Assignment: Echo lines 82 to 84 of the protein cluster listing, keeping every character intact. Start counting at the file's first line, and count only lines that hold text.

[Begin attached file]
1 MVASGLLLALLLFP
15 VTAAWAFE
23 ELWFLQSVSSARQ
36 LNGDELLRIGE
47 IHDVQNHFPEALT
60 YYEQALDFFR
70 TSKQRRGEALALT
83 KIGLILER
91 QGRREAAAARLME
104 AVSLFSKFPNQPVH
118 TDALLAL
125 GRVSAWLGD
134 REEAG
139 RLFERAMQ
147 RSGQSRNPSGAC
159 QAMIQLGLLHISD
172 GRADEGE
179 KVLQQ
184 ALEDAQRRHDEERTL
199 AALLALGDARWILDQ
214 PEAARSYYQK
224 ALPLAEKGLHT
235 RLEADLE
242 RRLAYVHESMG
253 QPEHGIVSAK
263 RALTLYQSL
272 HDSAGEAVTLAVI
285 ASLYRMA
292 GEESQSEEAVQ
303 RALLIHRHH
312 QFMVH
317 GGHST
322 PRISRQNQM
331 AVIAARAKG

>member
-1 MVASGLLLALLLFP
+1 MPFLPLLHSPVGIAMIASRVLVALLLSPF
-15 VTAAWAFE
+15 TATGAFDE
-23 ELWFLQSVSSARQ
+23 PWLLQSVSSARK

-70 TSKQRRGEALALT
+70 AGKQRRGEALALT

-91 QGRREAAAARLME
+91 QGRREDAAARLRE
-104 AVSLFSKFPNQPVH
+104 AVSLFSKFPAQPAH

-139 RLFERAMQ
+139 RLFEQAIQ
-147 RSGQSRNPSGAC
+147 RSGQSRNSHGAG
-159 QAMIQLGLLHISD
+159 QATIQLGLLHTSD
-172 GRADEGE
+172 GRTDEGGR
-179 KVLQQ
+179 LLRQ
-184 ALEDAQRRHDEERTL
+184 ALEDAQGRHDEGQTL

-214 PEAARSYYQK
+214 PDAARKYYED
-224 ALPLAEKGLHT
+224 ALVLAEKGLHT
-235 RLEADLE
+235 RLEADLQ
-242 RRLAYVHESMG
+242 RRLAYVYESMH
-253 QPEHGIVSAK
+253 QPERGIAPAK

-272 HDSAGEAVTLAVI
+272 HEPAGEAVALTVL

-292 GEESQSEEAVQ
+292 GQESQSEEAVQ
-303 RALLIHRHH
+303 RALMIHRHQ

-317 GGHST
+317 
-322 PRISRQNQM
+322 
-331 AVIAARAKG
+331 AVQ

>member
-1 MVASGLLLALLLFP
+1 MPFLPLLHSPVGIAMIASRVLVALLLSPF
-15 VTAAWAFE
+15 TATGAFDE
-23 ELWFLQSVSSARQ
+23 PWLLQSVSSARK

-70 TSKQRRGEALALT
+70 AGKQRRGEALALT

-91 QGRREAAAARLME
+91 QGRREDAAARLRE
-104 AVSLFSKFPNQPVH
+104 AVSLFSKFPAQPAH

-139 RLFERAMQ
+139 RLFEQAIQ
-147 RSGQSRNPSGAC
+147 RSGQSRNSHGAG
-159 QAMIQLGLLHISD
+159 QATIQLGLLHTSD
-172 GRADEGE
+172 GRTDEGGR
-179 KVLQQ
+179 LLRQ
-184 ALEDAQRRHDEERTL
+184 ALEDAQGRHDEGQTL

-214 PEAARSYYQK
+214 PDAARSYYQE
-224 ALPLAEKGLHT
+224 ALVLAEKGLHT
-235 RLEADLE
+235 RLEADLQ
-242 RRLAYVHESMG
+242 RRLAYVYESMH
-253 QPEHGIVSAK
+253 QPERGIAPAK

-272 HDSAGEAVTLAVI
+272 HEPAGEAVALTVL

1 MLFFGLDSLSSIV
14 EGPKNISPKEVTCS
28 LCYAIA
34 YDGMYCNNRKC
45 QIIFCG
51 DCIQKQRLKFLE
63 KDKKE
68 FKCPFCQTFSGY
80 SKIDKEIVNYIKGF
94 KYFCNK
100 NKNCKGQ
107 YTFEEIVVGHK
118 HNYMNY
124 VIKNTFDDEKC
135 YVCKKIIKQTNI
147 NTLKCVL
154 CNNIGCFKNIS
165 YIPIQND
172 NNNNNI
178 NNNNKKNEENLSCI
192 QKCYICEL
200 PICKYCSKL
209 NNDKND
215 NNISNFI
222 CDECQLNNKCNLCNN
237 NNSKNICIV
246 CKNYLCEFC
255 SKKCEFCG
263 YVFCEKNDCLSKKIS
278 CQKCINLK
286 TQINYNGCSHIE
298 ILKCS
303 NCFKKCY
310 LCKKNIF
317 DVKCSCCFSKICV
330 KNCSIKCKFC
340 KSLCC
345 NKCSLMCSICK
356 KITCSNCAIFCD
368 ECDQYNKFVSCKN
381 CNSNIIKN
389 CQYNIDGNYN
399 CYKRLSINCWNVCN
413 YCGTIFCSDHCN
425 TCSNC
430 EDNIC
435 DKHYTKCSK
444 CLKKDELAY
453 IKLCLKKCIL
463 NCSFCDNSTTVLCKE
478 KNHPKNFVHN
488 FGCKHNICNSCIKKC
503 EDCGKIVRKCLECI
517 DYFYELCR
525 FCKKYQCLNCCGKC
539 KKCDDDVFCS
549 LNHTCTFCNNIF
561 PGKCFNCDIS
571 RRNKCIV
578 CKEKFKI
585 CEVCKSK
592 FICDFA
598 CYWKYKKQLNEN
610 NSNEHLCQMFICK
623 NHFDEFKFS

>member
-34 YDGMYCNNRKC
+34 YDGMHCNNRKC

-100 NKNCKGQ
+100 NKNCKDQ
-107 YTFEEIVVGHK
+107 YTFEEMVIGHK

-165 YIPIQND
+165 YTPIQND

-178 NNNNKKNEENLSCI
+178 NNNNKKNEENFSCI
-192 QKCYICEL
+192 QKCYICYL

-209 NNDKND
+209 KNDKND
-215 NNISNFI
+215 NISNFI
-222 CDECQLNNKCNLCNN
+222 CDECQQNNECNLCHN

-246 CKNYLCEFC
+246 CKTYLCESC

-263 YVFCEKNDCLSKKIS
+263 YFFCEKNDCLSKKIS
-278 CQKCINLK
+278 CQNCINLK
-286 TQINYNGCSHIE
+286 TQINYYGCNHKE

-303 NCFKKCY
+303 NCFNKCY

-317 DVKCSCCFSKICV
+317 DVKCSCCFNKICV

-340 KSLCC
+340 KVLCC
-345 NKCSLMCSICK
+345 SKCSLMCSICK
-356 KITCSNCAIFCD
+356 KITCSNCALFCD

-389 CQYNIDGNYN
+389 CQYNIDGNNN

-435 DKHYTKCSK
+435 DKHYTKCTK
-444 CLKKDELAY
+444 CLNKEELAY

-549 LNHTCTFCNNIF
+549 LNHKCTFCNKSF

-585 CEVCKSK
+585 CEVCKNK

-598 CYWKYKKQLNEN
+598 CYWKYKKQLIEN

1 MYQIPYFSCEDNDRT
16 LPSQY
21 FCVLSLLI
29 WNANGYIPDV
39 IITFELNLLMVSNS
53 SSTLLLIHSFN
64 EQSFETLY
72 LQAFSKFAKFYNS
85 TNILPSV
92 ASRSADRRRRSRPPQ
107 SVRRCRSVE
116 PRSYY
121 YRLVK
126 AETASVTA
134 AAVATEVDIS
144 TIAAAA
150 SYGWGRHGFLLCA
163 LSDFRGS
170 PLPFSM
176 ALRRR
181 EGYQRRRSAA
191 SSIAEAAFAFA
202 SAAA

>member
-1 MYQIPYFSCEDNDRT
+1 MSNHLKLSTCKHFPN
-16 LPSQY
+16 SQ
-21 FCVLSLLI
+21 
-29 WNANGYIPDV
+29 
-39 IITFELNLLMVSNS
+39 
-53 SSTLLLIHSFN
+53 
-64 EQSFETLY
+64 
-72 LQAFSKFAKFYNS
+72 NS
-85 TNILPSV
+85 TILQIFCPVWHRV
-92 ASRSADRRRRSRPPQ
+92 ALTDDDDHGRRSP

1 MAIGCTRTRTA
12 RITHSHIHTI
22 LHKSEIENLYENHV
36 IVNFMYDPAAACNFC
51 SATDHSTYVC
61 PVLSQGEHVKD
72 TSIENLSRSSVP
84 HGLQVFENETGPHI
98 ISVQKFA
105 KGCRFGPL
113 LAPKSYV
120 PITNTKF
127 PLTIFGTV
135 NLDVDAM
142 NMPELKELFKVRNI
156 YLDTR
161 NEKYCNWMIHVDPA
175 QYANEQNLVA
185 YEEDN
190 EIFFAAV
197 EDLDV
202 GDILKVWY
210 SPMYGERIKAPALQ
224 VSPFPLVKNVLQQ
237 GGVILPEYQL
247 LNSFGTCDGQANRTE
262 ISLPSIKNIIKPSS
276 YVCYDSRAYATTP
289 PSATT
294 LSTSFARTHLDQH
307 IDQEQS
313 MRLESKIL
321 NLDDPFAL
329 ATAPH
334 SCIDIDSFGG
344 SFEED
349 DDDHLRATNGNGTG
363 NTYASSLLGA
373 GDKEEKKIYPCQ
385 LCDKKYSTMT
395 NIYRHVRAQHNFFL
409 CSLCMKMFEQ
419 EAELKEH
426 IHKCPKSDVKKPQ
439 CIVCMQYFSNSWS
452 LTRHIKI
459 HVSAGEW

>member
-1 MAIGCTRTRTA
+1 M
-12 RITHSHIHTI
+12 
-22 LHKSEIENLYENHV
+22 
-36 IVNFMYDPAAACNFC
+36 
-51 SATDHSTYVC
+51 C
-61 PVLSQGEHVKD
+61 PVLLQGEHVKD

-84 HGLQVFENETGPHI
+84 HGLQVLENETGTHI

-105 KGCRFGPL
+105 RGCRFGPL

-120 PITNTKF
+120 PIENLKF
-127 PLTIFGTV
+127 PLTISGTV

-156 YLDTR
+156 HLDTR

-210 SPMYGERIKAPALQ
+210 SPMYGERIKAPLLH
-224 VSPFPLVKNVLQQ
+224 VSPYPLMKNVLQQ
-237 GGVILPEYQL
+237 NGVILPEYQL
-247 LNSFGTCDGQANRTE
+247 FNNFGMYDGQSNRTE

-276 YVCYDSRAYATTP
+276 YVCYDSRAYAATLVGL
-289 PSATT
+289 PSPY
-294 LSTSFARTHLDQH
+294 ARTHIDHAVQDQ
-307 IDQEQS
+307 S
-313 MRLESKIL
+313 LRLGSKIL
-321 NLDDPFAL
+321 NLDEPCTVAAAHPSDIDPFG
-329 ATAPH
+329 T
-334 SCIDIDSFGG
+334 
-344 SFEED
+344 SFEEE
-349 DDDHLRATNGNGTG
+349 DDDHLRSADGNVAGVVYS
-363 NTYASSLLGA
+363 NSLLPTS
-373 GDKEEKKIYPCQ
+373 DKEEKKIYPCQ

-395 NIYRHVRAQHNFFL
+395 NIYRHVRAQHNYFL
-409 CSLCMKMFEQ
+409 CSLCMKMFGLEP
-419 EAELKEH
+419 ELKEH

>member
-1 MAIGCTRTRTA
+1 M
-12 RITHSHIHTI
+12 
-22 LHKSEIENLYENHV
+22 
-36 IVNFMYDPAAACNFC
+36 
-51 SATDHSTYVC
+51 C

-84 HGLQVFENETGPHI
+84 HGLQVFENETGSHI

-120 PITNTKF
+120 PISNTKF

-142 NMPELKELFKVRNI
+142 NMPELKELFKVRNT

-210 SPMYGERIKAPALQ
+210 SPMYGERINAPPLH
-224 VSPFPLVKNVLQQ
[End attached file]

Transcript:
>member
-1 MVASGLLLALLLFP
+1 MPFLPLLHSPVGIAMIASRVLVALLLSPF